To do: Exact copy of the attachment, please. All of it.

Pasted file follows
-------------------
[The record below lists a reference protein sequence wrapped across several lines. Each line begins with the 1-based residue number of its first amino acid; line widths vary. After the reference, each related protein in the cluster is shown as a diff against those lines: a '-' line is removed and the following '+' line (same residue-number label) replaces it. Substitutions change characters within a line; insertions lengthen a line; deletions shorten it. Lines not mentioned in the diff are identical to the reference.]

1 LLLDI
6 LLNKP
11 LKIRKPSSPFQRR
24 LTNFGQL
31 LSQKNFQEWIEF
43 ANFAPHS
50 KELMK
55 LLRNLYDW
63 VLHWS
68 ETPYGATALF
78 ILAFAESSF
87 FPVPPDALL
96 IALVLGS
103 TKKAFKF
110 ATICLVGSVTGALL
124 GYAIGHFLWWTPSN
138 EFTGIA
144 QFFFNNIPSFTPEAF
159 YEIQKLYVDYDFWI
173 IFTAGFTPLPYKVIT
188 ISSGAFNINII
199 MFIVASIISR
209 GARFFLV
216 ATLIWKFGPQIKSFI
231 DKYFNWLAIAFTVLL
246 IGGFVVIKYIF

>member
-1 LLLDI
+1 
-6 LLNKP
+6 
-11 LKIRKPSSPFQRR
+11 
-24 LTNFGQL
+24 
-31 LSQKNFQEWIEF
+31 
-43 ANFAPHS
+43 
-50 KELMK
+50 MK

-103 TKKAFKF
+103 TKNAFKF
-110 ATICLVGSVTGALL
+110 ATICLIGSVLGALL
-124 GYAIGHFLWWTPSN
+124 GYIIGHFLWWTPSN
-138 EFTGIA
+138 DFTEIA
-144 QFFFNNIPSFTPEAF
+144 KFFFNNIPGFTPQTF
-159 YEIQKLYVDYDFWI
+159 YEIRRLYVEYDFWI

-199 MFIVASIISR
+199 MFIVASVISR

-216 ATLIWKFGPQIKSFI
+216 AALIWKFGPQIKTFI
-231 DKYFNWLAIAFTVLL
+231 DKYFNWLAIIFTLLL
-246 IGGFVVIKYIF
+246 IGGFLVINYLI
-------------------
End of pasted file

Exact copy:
[The record below lists a reference protein sequence wrapped across several lines. Each line begins with the 1-based residue number of its first amino acid; line widths vary. After the reference, each related protein in the cluster is shown as a diff against those lines: a '-' line is removed and the following '+' line (same residue-number label) replaces it. Substitutions change characters within a line; insertions lengthen a line; deletions shorten it. Lines not mentioned in the diff are identical to the reference.]

1 LLLDI
6 LLNKP
11 LKIRKPSSPFQRR
24 LTNFGQL
31 LSQKNFQEWIEF
43 ANFAPHS
50 KELMK
55 LLRNLYDW
63 VLHWS
68 ETPYGATALF
78 ILAFAESSF
87 FPVPPDALL
96 IALVLGS
103 TKKAFKF
110 ATICLVGSVTGALL
124 GYAIGHFLWWTPSN
138 EFTGIA
144 QFFFNNIPSFTPEAF
159 YEIQKLYVDYDFWI
173 IFTAGFTPLPYKVIT
188 ISSGAFNINII
199 MFIVASIISR
209 GARFFLV
216 ATLIWKFGPQIKSFI
231 DKYFNWLAIAFTVLL
246 IGGFVVIKYIF

>member
-1 LLLDI
+1 
-6 LLNKP
+6 
-11 LKIRKPSSPFQRR
+11 
-24 LTNFGQL
+24 
-31 LSQKNFQEWIEF
+31 
-43 ANFAPHS
+43 
-50 KELMK
+50 MK

-103 TKKAFKF
+103 TKNAFKF
-110 ATICLVGSVTGALL
+110 ATICLIGSVLGALL
-124 GYAIGHFLWWTPSN
+124 GYIIGHFLWWTPSN
-138 EFTGIA
+138 DFTEIA
-144 QFFFNNIPSFTPEAF
+144 KFFFNNIPGFTPQTF
-159 YEIQKLYVDYDFWI
+159 YEIRRLYVEYDFWI

-199 MFIVASIISR
+199 MFIVASVISR

-216 ATLIWKFGPQIKSFI
+216 AALIWKFGPQIKTFI
-231 DKYFNWLAIAFTVLL
+231 DKYFNWLAIIFTLLL
-246 IGGFVVIKYIF
+246 IGGFLVINYLI